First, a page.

Names and affiliations; contact informationDr. Ken GillmanConsultant and Director, Department of Clinical Neuropharmacology (DCNP) Pioneer Valley Private Hospital.Honorary Senior Lecturer, Clinical Neuropharmacology. James Cook University.

Emailkg@matilda.net.auPostal addressPO Box 8183Mount PleasantQueensland 4740AustraliaTel:07 4942 1883Fax: 07 4942 8283
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Different faces of depression

Dr.Naseem A. Qureshi, Medical
26 August 2003

Ideally speaking, depression is a biological, psychological, social and cultural phenomenon. Until and unless, each etiological component of depression is addressed while conducting randomized clinical trials (RCTs), no known antidepressant will spew better results over placebos. Although advanced statistical analyses and rigorous selection of patient population are followed in RCTs, it is felt that such trials do not match substantially the depressed patients' real life situations. From my long clinical experience, I feel that antidepressants and electroconvulsive therapy work in some biologically depressed patients butnot in all, psychotherapy works in some psychologically depressed patientsbut not in all, social therapy works in some socially depressed patients but not in all, and finally culturally derived therapies work in culturally depressed patients but again not in all. Therefore, an integrated approach and not just antidepressants will be tremendously useful and therapeutic in larger populations suffering from devastating depression. The depressed patients need ideal help - drug and nondrug. Are wemental health professionals including psychiatrists, psychologists, sociologists, anthropologists, and allied mental health staff offering them all they need or just well-lauded antidepressants. ... More

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Antidepressants Are Not Clinically Effective

Dr P V Finn Cosgrove, Consultant All-Age Psychiatrist
26 August 2003

Anderson I M & Haddad P ask the question, "What if antidepressants do not...work...at least well enough to be important?" [Brit J Psychiat (2003), 183,102-4].

They state that randominsed controlled trials (RCTs) do not tell us about the "effectiveness" of antidepressants, but they do tell us about their "efficacy".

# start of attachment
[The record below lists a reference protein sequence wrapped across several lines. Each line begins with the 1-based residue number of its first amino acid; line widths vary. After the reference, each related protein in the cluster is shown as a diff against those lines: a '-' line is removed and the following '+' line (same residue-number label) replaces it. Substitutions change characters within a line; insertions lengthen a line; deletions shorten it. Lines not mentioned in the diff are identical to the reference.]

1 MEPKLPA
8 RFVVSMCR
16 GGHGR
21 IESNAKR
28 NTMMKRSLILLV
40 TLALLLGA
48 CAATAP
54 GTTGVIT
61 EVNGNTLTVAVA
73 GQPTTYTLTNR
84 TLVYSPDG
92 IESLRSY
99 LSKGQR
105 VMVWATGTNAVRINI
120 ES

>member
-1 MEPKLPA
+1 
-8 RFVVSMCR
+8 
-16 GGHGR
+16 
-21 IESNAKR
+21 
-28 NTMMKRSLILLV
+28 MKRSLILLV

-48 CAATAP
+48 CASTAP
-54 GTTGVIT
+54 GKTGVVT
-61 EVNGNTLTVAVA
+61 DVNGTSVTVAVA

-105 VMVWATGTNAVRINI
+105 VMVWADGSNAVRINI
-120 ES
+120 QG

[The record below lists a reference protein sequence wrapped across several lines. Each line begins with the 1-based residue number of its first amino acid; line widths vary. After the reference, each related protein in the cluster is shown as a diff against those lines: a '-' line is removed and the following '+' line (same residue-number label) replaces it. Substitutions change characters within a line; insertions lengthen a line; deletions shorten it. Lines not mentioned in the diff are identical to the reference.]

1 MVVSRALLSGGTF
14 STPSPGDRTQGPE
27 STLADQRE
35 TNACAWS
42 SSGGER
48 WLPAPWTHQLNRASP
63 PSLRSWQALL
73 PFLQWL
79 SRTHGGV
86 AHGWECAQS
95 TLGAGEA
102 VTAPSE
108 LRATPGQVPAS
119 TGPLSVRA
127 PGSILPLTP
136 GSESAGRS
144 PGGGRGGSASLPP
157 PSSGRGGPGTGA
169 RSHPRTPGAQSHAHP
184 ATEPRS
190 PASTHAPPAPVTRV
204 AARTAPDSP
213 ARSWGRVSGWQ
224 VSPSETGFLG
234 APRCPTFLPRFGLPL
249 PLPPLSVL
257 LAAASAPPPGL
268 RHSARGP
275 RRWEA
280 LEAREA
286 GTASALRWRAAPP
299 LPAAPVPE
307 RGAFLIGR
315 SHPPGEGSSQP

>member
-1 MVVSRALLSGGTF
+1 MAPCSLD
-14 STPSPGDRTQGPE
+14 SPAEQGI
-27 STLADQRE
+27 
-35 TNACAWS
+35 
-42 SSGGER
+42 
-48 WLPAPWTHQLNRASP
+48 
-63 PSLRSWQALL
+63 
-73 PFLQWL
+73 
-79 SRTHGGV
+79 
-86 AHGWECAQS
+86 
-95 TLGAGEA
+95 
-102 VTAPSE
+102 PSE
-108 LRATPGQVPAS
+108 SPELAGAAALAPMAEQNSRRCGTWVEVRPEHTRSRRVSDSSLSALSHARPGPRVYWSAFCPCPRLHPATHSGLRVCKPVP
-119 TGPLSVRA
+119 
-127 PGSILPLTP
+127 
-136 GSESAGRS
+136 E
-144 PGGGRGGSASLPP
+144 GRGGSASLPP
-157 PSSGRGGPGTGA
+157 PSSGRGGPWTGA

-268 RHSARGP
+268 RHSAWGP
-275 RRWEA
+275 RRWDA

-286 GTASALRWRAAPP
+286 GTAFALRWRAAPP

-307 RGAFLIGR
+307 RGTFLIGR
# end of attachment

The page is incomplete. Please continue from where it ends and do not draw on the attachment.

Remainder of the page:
In their well-written article, they say that it is simply not known how effective antidepressants are in clinical practice. Why not? Becausethe drug trials, these RCTs, are not designed by the pharmaceutical industry to tell us clinicans how effective they are in getting patients better.

Anderson & Haddad admit that we have all been misled, presumably by the pharmaceutical companies, into believing that the efficacy of antidepressants against placebo is the same as the effectiveness of antidepressants in the real world of human suffering. They say that firmly held beliefs, such as that antidepressanst are effective in relieving depression, can be delusional, and they imply that psychiatristshave been deluded by this pharmacological orthodoxy.

Candidly, they say, "Our position is, therefore, that we simply DO NOT KNOW how big the effect of antidepressants is in clinical practice....!" No one knows how effective they are! And we do not know this because randomised controlled trials ARE NOT DESIGNED to tell us how effective antidepressants are in clinical practice.

Parker G, writing in the same article, urges us not to abandon antidepressants because they have not been shown to be effective to the clinician. He recommends that 'we reduce the distance between "efficacy" studies and "effectiveness" studies'. This might be harder to achieve than it is to understand what he is talking about!

However, there is another approach to this tragedy. To revisit the monamine hypothesis and to be prepared to use those psychotropics which have not yet been labelled as "antidepressants" by the pharmaceutical industry.

But this needs academic courage and professional boldness, and these are not found in those who are deluded.

The drug companies have deluded us all into believing that increasingserotonin or noradrenaline in the synapse results in effectiveness in the depressed patient, when it does nothing of the sort, but only results in efficacy against placebo.

So the academic courage is to ask whether increasing dopamine in the synapse could result in effective relief of depression, and the professional boldness is to try it out.

We know that dopamine is increased after ECT, and we know that ECT relieves depression.

So, how about the British Association for Psychopharmacology taking the lead and having a seriesof seminars on the antidepressant potential of dopaminergics, whether by means of dopamine reuptake inhibition or by pre-synaptic dopamine release? What a service the BAP would be offering to a deluded psychiatric profession and to a depressed population, unrelieved by so-called "antidepressants"!